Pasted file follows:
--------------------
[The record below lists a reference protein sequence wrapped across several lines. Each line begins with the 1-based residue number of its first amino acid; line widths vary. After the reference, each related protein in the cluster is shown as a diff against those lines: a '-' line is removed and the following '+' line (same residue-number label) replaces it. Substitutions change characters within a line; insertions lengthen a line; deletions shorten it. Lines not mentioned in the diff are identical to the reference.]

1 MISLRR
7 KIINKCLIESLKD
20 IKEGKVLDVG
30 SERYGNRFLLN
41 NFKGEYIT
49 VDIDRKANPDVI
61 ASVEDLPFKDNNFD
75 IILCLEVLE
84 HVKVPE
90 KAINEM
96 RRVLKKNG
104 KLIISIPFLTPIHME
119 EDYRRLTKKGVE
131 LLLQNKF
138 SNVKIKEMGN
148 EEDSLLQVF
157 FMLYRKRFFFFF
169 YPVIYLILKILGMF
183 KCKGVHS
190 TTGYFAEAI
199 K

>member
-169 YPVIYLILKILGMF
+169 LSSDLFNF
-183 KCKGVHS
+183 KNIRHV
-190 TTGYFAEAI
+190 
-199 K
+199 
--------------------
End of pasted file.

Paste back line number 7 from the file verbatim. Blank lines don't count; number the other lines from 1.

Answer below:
49 VDIDRKANPDVI